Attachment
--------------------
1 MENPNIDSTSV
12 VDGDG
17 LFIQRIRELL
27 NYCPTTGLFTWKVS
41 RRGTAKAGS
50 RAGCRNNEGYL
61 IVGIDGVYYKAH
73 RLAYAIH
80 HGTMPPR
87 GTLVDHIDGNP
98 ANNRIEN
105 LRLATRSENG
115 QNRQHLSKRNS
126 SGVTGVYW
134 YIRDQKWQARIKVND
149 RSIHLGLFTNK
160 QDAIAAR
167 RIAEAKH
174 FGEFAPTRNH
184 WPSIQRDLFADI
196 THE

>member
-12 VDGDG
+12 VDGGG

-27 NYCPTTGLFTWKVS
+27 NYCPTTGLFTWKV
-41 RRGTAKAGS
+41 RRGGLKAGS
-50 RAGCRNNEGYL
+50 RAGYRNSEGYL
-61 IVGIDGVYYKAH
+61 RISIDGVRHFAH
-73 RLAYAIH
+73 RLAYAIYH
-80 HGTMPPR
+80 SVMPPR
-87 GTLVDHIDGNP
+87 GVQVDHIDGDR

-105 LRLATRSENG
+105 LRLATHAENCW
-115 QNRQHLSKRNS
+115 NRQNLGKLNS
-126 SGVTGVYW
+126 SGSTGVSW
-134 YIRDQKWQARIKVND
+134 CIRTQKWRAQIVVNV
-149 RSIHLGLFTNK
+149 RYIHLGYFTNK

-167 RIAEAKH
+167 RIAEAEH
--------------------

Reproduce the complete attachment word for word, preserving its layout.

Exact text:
1 MENPNIDSTSV
12 VDGDG
17 LFIQRIRELL
27 NYCPTTGLFTWKVS
41 RRGTAKAGS
50 RAGCRNNEGYL
61 IVGIDGVYYKAH
73 RLAYAIH
80 HGTMPPR
87 GTLVDHIDGNP
98 ANNRIEN
105 LRLATRSENG
115 QNRQHLSKRNS
126 SGVTGVYW
134 YIRDQKWQARIKVND
149 RSIHLGLFTNK
160 QDAIAAR
167 RIAEAKH
174 FGEFAPTRNH
184 WPSIQRDLFADI
196 THE

>member
-12 VDGDG
+12 VDGGG

-27 NYCPTTGLFTWKVS
+27 NYCPTTGLFTWKV
-41 RRGTAKAGS
+41 RRGGLKAGS
-50 RAGCRNNEGYL
+50 RAGYRNSEGYL
-61 IVGIDGVYYKAH
+61 RISIDGVRHFAH
-73 RLAYAIH
+73 RLAYAIYH
-80 HGTMPPR
+80 SVMPPR
-87 GTLVDHIDGNP
+87 GVQVDHIDGDR

-105 LRLATRSENG
+105 LRLATHAENCW
-115 QNRQHLSKRNS
+115 NRQNLGKLNS
-126 SGVTGVYW
+126 SGSTGVSW
-134 YIRDQKWQARIKVND
+134 CIRTQKWRAQIVVNV
-149 RSIHLGLFTNK
+149 RYIHLGYFTNK

-167 RIAEAKH
+167 RIAEAEH